Once Father Ryan’s remains have been moved to the basilica and the historical report is submitted, a diocesan tribunal must gather testimony about the life and virtues of Servant of God Patrick Ryan. This documentary, or diocesan, phase of the process culminates with the ultimate decision by Bishop Stika as to whether heroic virtues of Servant of God Patrick Ryan have been demonstrated.

This documentation is presented to the Congregation for the Causes of the Saints, which begins the Roman phase of the process. A Vatican official is appointed to shepherd the cause through the Roman phase. The official brings the report on Servant of God Patrick Ryan to a theological commission, which votes for or against the cause for sainthood based on the documentation. If their vote is yes, a recommendation of a Decree of Heroic Virtues is sent to the pope, whose decision is final.

“When the diocesan inquiry concludes, the Vatican will determine if the cause is meritorious and then hopefully declare Father Ryan venerable,” Father Carter said. “Everything we’re doing is going through diplomatic channels, the diplomatic pouch from the papal nuncio to Bishop Stika.”

Once the person’s heroic virtues have been recognized by the Holy Father, he or she is declared venerable. The remaining step before beatification is the approval of a miracle.

In the meantime, Father Carter said work can now move ahead on completing Father Ryan’s tomb, which will be placed in the basilica nave underneath the 14th Station of the Cross, where Jesus is laid in the tomb.

He and Deacon DeGaetano hope the exhumation of Father Ryan’s remains can take place in late June, but an official date has not been set.

“When he died, he left Chattanooga as a hero and he should come back as a hero. There was a procession a mile long with 100 carriages or more at his death,” Deacon DeGaetano said. “This is really good news we have to share. He was a local hero, not just for the Catholic community, but for the entire Chattanooga community.”

The cause for sainthood for Father Ryan has so far been an interesting journey.

Before the Vatican’s approval, a Hamilton County Chancery Court had to give the Diocese of Knoxville permission to exhume Father Ryan’s remains. Chancellor Jeffrey Atherton on Jan. 14 granted a petition by the diocese for permission to have the remains disinterred.

The sainthood cause raised a few legal eyebrows because there was no clear statutory procedure in Tennessee to exhume the body of a priest a diocese hopes to canonize.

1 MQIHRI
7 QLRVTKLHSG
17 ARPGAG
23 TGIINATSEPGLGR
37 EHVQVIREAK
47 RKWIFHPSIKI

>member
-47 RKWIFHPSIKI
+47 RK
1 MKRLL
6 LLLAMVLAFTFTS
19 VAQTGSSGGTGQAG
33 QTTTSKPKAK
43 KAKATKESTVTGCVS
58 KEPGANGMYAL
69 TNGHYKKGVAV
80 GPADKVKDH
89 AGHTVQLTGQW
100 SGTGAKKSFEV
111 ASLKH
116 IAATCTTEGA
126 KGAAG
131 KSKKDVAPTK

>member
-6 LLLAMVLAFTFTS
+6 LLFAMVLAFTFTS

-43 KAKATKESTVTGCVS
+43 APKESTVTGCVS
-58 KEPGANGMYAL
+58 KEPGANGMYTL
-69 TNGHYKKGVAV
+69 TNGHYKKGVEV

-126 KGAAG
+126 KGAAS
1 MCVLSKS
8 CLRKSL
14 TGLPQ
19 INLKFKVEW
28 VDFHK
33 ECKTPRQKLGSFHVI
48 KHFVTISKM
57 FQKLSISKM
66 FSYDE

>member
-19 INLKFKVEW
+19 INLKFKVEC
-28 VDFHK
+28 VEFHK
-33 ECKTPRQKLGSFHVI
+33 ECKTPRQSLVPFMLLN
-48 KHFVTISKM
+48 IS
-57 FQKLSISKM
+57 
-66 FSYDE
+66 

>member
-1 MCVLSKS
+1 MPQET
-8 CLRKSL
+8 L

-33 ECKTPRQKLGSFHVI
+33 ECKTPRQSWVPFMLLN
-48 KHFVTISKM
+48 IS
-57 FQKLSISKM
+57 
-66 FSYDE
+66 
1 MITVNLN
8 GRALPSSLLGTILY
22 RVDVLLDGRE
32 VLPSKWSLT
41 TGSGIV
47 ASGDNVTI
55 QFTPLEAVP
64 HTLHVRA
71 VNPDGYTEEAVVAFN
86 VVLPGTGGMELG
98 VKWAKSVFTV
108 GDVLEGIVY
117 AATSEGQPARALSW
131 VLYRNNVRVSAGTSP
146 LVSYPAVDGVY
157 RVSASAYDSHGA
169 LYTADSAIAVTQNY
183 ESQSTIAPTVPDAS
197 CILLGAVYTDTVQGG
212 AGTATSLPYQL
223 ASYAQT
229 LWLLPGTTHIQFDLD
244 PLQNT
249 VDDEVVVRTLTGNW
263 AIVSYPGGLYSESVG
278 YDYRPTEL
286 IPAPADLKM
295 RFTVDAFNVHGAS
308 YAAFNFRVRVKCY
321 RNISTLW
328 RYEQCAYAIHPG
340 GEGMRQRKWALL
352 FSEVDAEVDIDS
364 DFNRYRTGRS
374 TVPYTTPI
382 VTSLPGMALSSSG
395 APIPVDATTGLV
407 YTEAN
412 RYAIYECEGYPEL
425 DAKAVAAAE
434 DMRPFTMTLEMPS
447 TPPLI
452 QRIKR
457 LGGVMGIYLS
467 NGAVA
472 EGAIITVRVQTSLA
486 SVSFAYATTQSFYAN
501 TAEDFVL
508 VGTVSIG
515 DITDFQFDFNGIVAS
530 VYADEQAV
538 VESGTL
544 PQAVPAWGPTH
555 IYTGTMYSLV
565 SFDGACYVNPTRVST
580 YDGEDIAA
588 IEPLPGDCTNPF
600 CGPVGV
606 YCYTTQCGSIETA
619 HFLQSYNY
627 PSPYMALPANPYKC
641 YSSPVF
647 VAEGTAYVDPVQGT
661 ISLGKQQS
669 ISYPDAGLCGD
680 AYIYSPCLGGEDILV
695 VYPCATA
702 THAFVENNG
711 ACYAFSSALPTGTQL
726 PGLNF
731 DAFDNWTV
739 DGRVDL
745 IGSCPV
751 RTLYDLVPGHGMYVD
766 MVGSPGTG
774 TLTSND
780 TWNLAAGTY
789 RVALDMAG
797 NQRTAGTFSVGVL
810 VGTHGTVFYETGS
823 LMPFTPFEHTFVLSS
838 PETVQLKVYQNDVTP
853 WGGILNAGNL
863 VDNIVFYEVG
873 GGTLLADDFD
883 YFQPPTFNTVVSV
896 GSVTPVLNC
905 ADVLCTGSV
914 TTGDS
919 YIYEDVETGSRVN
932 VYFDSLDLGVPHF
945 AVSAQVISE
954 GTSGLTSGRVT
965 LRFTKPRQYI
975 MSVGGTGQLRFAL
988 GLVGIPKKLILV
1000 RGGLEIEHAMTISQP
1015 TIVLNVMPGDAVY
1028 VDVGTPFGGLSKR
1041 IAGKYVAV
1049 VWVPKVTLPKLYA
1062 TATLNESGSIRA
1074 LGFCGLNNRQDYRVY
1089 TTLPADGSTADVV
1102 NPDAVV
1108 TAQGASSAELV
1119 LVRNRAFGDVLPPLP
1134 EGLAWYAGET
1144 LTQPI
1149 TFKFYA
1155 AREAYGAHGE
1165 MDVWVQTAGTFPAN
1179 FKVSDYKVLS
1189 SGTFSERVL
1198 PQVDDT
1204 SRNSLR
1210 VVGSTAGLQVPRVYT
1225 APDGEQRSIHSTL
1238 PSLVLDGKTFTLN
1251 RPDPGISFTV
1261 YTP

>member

Typically in probate cases, only a decedent’s next of kin can petition a court or government agency for permission to exhume remains.

But since Father Ryan has no living relatives and there were no clear legal guidelines in Tennessee for requests to exhume a body for possible sainthood by unrelated individuals or religious organizations, the Hamilton County Department of Health sought legal clarification.

In a lawsuit filed Nov. 9, the Diocese of Knoxville petitioned Hamilton County Chancery Court for an order requiring the health department to issue the exhumation permit.

In an unusual move and to apparently add levity to the precedent-setting decision, Chancellor Atherton took the bench Jan. 14 and promptly played the old song “Dem Bones Dem Bones Dem Dry Bones” over the courtroom speakers before hearing the diocese’s petition.

“He said, ‘far be it from me to stop the cause for sainthood,’” said Deacon DeGaetano, who attended the hearing. “Much of what he (Chancellor Atherton) does is routine, but he was looking forward to hearing this first-of-its-kind case.”

Terrance Jones, a basilica parishioner and Chattanooga lawyer who is assisting the church and diocese in legal matters pertaining to the cause, explained that the Hamilton County Department of Health wasn’t fighting the diocese’s petition, it was only seeking answers to questions and concerns that state law didn’t address.

“What is so unique about Father Ryan is that he was part of the parish of Sts. Peter and Paul and started what is now known as Notre Dame High School.

“He is already a Servant of God, recognized for his holiness by the diocese, and there is now an investigation into other aspects of his life, which hopefully, at some point, the pope will declare him venerable. The next stage is with a miracle — to be beatified, which according to local custom now is done in the diocese, so it will likely be celebrated in Chattanooga, if he is eventually beatified. A cardinal from Rome would visit our diocese for the beatification. This would bring much national and world attention. Then, perhaps one day, he will be canonized,” Bishop Stika said.